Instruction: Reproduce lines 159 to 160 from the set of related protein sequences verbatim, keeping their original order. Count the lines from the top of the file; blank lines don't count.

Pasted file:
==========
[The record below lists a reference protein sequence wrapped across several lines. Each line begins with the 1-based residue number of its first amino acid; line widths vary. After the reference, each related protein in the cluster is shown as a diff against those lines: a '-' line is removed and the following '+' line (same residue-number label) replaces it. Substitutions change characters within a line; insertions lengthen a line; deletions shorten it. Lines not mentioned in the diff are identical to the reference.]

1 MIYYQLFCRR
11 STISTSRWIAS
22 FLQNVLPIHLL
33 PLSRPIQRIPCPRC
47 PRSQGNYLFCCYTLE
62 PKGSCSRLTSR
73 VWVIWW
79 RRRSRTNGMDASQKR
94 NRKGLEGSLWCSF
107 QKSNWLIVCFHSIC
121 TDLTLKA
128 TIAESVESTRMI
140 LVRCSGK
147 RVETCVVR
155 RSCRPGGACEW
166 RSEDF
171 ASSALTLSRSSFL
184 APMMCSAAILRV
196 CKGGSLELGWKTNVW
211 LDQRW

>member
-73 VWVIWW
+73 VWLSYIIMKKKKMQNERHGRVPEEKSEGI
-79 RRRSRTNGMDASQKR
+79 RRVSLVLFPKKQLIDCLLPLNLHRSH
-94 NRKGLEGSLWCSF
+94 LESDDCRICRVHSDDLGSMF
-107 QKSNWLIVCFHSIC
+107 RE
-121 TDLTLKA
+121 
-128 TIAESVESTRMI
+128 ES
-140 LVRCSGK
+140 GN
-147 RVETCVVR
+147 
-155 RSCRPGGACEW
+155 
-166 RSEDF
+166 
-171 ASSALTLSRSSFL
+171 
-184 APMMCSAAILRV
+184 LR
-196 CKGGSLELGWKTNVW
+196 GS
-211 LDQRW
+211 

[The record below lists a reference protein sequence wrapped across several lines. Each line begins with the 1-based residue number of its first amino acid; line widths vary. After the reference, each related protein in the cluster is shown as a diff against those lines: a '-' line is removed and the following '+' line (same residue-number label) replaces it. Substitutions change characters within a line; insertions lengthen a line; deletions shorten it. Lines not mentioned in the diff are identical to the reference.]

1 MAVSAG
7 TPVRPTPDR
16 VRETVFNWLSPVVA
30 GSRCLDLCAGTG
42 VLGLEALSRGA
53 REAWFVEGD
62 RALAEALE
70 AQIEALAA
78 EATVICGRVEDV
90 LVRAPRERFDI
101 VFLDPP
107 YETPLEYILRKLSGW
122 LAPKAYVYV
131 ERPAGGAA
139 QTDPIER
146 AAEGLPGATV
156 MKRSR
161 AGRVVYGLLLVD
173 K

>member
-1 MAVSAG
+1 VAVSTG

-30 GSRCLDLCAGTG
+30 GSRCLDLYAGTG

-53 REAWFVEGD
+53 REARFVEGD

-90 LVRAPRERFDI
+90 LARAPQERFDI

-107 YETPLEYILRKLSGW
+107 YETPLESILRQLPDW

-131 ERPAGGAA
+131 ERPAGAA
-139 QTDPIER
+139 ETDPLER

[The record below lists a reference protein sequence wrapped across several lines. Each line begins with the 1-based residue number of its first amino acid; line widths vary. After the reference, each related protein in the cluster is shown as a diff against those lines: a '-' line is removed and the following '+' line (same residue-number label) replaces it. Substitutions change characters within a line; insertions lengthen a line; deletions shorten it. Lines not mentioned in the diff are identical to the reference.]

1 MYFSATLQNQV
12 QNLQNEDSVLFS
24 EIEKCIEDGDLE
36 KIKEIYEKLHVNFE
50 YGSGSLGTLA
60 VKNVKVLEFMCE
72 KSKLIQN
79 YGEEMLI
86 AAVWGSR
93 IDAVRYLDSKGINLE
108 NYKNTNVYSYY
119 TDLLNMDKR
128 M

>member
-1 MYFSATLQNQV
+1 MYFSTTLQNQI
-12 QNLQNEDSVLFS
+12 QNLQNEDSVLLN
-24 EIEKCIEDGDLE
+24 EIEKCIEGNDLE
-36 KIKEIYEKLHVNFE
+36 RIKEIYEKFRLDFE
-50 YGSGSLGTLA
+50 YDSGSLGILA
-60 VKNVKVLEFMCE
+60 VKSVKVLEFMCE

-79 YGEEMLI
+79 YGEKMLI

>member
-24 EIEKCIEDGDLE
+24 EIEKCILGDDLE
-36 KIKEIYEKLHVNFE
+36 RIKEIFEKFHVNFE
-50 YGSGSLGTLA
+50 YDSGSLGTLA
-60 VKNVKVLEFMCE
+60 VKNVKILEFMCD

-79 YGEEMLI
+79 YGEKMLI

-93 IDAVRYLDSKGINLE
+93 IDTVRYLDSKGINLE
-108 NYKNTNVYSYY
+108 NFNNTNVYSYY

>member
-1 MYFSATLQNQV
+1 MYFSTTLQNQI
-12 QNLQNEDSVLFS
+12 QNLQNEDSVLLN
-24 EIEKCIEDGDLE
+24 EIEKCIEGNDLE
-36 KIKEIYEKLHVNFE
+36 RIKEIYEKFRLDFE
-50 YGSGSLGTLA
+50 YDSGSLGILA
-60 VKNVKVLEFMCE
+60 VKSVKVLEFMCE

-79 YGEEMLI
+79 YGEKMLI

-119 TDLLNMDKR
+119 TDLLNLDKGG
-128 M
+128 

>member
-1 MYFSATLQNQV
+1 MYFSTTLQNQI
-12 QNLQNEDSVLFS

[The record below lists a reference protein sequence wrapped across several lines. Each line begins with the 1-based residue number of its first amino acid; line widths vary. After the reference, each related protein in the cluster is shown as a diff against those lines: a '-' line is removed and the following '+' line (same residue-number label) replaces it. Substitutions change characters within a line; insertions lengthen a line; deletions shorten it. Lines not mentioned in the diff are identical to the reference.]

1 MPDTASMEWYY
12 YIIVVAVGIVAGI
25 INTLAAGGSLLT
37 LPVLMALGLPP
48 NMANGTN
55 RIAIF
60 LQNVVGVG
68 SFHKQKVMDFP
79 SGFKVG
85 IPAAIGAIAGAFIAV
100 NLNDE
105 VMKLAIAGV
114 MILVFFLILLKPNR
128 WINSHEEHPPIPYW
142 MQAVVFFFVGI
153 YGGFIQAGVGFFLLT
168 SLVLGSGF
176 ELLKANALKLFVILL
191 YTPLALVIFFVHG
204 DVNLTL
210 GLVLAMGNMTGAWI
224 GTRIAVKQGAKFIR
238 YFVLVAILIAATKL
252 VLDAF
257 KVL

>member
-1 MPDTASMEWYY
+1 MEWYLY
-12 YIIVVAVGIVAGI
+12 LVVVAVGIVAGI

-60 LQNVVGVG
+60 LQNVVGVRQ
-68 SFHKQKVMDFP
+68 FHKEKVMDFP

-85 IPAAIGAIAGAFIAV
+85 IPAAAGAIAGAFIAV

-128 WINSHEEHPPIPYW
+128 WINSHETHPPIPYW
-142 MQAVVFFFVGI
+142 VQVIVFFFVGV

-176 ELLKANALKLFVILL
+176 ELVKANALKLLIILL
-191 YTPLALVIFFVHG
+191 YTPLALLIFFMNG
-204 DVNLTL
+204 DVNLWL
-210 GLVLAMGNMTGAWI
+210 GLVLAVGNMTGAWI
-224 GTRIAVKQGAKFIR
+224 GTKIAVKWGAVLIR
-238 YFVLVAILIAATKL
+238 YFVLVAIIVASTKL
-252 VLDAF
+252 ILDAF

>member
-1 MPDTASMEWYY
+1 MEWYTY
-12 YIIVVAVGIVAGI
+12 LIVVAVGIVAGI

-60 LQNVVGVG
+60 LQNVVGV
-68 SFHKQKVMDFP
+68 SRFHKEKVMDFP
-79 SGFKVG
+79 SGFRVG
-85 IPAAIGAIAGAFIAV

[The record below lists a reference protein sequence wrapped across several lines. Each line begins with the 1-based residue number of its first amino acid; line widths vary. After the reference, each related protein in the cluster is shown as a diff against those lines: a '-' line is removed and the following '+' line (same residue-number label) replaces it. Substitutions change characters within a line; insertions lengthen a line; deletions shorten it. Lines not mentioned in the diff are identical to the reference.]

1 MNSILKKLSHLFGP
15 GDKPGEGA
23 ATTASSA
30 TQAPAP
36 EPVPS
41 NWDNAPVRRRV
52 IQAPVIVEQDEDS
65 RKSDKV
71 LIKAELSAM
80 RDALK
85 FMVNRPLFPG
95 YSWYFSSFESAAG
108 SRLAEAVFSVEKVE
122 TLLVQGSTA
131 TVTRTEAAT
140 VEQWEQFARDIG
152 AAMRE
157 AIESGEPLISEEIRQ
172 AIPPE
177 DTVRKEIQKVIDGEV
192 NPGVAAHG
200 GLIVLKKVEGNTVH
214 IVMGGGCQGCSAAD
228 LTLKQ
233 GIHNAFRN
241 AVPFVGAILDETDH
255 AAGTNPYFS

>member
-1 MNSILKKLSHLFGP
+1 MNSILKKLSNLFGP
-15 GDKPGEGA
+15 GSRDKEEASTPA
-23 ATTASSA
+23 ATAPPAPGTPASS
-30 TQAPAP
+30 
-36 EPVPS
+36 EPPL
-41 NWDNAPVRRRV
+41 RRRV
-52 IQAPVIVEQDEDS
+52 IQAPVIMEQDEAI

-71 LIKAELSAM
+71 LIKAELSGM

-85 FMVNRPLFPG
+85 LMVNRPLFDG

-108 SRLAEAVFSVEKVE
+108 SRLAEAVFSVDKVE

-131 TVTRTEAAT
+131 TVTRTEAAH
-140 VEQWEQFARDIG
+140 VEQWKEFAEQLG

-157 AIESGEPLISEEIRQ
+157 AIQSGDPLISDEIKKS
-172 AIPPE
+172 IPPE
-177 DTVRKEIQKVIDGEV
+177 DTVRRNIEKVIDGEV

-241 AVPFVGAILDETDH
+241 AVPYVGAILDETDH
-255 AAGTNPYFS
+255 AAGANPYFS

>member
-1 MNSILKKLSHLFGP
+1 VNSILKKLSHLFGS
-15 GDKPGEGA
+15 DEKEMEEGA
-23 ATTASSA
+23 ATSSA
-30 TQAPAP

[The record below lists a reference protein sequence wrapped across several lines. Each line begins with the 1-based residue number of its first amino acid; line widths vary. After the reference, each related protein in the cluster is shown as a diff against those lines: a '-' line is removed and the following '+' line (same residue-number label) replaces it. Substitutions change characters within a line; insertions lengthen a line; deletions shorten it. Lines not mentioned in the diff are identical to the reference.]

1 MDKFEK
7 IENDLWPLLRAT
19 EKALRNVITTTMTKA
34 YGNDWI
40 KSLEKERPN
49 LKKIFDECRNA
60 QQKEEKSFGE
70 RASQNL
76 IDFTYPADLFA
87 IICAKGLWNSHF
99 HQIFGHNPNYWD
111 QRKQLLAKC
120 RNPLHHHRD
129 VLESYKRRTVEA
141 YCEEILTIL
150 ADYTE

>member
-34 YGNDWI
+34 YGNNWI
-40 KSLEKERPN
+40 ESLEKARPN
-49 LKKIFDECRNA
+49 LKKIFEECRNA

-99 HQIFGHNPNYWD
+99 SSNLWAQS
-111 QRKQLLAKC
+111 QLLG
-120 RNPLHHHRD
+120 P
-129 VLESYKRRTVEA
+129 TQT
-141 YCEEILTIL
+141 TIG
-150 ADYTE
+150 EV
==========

55 RIAIF
60 LQNVVGVG